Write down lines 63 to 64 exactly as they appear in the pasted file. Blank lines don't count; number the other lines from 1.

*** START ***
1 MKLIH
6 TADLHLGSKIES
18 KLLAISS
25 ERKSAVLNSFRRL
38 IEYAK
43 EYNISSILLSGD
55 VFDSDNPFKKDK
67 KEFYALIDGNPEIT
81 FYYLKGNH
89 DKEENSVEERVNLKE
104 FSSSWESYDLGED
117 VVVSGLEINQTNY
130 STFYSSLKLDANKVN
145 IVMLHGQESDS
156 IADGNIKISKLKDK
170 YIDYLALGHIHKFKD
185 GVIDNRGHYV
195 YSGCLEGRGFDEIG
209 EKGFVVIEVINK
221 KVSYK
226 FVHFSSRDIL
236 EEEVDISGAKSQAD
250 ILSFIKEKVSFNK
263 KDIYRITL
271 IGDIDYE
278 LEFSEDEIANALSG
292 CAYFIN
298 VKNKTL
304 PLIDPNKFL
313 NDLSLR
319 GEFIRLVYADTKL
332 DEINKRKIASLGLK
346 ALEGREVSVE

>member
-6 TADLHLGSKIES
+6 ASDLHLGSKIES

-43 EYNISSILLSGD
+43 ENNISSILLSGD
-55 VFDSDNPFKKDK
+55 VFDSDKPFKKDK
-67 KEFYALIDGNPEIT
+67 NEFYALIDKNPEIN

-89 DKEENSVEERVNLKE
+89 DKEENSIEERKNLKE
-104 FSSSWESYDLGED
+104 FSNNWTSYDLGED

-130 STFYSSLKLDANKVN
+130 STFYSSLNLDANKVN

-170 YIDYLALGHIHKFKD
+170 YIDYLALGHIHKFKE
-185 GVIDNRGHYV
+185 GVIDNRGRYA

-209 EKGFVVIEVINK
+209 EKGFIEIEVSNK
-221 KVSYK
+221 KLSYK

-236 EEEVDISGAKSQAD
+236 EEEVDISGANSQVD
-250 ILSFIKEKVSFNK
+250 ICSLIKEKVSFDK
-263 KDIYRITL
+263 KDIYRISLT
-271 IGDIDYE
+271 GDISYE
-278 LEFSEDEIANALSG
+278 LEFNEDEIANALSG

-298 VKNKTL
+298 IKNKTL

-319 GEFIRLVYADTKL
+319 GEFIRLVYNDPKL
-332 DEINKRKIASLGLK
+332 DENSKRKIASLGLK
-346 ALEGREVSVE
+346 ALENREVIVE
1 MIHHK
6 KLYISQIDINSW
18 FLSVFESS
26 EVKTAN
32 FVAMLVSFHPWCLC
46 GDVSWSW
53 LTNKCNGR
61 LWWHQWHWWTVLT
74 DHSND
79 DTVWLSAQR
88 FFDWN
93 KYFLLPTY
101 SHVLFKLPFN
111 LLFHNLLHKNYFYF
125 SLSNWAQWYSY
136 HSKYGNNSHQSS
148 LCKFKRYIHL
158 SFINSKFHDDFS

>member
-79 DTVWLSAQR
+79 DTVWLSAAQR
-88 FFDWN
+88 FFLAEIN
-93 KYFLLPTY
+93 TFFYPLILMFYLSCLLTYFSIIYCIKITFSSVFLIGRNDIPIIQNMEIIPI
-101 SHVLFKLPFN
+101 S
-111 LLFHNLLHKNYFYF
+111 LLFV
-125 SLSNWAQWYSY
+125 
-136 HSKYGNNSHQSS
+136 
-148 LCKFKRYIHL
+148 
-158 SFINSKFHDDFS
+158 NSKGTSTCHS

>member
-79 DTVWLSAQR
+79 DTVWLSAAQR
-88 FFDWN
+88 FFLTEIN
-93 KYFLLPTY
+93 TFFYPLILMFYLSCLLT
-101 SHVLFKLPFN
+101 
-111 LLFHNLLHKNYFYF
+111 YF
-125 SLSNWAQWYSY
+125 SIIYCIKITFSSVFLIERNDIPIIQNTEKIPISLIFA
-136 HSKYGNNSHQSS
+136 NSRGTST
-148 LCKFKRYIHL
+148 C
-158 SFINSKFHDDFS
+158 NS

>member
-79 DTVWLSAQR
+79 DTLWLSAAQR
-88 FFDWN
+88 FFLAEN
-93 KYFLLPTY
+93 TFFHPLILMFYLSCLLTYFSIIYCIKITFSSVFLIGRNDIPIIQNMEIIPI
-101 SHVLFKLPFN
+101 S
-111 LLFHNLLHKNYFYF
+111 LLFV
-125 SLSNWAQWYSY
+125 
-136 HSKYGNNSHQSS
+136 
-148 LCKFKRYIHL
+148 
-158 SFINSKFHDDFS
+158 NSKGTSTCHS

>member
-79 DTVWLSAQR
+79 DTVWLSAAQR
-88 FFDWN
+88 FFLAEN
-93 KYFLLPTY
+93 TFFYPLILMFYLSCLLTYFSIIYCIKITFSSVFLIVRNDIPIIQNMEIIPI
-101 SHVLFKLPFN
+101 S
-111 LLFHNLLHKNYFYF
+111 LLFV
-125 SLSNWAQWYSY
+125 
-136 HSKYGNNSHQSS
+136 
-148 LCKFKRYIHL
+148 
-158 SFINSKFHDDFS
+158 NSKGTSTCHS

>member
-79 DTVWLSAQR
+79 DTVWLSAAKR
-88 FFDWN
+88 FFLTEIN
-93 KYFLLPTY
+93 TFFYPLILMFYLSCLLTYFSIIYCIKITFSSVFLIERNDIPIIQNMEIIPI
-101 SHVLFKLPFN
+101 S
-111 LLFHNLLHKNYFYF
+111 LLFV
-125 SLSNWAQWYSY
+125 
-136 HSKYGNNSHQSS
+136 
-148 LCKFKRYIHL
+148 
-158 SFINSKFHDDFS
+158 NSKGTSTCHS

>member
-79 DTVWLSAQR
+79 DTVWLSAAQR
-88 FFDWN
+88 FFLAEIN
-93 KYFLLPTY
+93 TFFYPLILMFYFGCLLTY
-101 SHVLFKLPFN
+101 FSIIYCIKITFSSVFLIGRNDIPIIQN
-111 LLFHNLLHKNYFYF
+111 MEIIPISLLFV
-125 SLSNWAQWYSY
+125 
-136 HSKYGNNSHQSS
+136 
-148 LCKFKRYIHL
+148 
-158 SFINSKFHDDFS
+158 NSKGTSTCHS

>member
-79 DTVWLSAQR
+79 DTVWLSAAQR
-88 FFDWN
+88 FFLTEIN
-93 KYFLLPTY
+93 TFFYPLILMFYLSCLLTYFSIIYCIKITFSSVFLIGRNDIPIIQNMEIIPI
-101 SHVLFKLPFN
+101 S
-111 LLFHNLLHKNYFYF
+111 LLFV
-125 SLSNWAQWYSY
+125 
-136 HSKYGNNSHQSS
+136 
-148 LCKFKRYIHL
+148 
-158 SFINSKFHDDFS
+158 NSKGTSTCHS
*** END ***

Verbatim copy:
-271 IGDIDYE
+271 GDISYE